Unity through diversity is celebrated at a cultural festival
Walking through Reading City Park on Saturday was a bombardment for the senses.
There were reggae sounds blaring from the speakers. The sight of women wearing traditional Polish dresses. There was the aroma of fried plantains and Mexican street corn wafting through the air.
The Berks Cultural Diversity Festival was certainly a cacophony of cultural sounds, sights and smells.
Alex Civil, executive director of Bring the Change, said the goal of the festival is to celebrate Berks County’s diversity as a way to foster a stronger sense of place and create an environment where people can celebrate their heritage with pride.
“It’s a great event that brings people together and breaks down barriers,” he said. “If you look around you will see that although we all have our own traditions, we are much more alike than we are different.”
Civil organized the first festival as a way to highlight diversity in Berks after realizing how many different cultures are present in the county. It’s something he said he didn’t quite see when he moved here to study at Penn State Berks.
“After living in Brooklyn where there’s so much diversity, I was having a hard time finding my place here,” he said. “I was looking for other Haitians and I didn’t really see any. But over time, I realized how diverse we really were and wanted to celebrate that.
Civil said he wanted to create an event that showcased those differences with the goal of bringing people together. So he contacted heritage organizations and religious groups to see if they would be interested in spreading this message.
He was pleasantly surprised by the response.
And on Saturday, there were dozens of tents representing countries and religions around the world. Civil said that unlike most festivals, this one includes a learning element that ensures all attendees walk away with newly acquired information.
The event also featured games, shows, crafts and food. A lot of food.
Official partners for the event included the Dominican Association of Pennsylvania, Jewish Reading Federation/Berks, Centro Hispano, NAACP, Companions In Christ of Pennsylvania, and the LGBT Center of Greater Reading.
Stacey Taylor, president of the NAACP’s Reading Branch, has been a strong supporter of what Civil has been trying to accomplish since she was first approached about the concept of hosting a cultural festival.
She pointed out that depending on where people are from, they may listen to a certain genre of music or prefer to eat a distinct dish. But these differences can bring people together as long as they are willing to learn.
“We can appreciate what makes us different from each other and understand that we all bring something different to the table,” she said. “It’s something the festival is working towards.”
Patricia Vasquez feels the same. As president of the Dominican Association of Pennsylvania, she said she was excited to play a role in helping to make this a reality.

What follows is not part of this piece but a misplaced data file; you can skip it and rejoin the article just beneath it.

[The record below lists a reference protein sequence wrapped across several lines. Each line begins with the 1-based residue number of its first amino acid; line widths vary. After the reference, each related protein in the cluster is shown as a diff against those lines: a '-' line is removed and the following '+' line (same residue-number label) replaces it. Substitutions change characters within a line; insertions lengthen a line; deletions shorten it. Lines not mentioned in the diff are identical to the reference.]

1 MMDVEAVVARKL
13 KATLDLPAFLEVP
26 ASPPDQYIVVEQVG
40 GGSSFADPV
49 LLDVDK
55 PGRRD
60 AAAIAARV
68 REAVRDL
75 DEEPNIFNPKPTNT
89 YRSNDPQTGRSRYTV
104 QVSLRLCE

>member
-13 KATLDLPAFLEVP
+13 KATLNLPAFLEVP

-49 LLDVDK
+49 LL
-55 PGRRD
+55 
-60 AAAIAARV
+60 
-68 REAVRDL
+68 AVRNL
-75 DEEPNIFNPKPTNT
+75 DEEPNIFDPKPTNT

“We believe there is magic in diversity that leads to inclusion and equity,” she said. “Our goal is to make people feel like they belong and are part of the community in which they live. The more we are united, the stronger we become.
Vasquez said his organization focuses on community development by promoting social and economic inclusiveness. And part of that, she added, means having a strong cultural presence in communities across the state.
Ben Dalton said he liked what he saw.
The former Berks resident said he was visiting his hometown on Saturday when his parents suggested he go to the festival at City Park. Dalton lives in Washington but likes to see what happens when he’s back in the Reading area.
“It’s great,” he said. “I ate tasty food and enjoyed the music.”
Dalton said he was not at all surprised by the number of countries represented.
“Reading is a small town but incredibly diverse,” he said. “Because of that, I feel like I’m comfortable in so many different places. Growing up in a diverse place makes you more adaptable and flexible.
County Commissioner Michael Rivera knows this. Looking at the menu of Lio Colon’s Food Bus offerings, he explained that he was the product of two very different cultures.
Her father was from Puerto Rico and her mother was from Boyertown. Rivera was born in Pottstown but spent much of his youth in Puerto Rico.
His family moved to the United States when he was young. It was there that he attended school, graduated from college, and married his wife. But they decided to return to the mainland in 1996 to raise their own family.
“I think it’s very important to keep this legacy alive for the next generation,” he said. “Events like this have the ability to do that while bringing people together at the same time.”